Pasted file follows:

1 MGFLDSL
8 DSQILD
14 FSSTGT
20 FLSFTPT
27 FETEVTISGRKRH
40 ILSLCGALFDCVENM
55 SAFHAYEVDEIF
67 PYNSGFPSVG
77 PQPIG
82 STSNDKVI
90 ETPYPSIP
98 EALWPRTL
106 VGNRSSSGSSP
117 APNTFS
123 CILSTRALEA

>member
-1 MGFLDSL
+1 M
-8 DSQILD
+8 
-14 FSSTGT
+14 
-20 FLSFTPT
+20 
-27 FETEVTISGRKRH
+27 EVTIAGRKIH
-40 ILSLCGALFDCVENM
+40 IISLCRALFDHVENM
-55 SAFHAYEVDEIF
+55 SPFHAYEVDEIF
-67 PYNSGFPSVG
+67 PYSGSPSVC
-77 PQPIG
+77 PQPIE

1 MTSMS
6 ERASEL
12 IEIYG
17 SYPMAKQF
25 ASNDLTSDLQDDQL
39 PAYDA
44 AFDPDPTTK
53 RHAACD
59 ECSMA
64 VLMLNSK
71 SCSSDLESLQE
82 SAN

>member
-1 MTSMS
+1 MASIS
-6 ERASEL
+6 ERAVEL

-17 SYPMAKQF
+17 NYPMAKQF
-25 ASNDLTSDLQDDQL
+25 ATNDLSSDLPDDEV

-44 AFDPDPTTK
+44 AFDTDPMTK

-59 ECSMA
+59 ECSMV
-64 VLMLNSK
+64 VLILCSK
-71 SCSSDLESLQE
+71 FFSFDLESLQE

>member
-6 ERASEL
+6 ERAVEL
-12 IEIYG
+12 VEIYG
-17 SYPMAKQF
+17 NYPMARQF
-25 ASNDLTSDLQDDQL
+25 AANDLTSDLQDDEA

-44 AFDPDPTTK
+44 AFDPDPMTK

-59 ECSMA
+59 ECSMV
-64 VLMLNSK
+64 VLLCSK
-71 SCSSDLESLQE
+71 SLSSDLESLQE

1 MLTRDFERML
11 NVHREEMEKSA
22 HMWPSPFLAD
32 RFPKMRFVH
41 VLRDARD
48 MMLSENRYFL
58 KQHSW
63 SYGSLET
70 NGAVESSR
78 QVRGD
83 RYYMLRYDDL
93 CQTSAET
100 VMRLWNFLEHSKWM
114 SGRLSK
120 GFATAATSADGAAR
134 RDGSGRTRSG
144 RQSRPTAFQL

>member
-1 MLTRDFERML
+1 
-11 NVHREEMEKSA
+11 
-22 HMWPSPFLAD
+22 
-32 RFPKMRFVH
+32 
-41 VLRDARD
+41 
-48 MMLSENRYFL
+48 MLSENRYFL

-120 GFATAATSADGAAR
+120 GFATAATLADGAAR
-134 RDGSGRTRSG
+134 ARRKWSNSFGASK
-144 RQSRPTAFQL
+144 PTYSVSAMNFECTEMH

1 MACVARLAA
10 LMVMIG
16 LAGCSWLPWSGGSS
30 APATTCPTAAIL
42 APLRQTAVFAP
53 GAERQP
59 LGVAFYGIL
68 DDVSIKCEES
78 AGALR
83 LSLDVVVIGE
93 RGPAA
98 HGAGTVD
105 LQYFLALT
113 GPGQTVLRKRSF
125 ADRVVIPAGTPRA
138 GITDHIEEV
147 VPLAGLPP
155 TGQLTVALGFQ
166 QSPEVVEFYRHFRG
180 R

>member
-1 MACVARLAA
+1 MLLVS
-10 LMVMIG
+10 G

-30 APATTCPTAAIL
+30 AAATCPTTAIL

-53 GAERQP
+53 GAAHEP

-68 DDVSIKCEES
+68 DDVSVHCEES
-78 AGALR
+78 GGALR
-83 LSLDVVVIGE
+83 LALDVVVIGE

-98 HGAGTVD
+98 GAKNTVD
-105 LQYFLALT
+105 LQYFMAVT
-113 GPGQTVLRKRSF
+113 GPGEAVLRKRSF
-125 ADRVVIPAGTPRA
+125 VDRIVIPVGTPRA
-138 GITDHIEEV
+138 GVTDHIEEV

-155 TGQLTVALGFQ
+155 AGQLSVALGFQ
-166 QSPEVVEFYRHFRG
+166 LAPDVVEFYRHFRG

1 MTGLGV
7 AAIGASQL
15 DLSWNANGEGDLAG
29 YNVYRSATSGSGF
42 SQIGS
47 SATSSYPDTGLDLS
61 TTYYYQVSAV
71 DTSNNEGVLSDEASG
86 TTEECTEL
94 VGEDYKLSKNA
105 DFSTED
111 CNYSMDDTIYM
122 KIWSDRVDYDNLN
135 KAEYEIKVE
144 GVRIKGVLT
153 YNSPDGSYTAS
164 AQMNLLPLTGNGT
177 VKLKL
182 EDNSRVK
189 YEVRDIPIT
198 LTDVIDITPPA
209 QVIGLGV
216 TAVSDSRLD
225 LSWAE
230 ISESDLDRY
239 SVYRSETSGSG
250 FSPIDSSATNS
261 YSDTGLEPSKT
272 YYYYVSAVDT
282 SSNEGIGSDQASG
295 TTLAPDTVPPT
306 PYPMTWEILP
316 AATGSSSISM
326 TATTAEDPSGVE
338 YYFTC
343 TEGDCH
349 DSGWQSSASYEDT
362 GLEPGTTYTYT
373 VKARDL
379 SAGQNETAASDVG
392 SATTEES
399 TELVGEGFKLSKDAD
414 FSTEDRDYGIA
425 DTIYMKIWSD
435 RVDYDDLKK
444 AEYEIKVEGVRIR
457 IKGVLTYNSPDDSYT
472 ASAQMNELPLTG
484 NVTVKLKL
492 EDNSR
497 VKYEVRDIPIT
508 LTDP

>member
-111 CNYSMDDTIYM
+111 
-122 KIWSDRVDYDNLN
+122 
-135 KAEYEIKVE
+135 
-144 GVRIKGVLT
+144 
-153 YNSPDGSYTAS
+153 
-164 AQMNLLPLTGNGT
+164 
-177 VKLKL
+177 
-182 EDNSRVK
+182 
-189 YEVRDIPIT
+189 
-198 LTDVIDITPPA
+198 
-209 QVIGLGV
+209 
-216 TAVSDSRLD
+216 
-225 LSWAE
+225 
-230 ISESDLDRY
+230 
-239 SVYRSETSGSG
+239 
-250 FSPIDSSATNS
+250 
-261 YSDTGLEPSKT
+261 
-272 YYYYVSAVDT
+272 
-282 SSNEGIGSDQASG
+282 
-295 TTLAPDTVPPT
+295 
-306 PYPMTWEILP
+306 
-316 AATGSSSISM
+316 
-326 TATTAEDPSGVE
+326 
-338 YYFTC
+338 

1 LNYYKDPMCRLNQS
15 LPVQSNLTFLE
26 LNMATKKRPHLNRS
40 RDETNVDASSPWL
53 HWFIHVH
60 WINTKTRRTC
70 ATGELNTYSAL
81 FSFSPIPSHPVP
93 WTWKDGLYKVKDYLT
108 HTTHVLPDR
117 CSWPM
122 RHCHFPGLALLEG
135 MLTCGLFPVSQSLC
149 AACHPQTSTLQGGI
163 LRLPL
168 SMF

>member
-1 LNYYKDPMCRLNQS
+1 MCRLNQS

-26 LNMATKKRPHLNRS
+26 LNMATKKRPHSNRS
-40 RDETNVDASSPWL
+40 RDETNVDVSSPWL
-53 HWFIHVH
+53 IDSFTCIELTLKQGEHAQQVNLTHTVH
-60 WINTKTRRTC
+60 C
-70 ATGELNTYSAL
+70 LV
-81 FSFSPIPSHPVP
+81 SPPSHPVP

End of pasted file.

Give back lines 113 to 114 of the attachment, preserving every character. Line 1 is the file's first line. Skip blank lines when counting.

-134 RDGSGRTRSG
+134 ARRKWSNSFGASK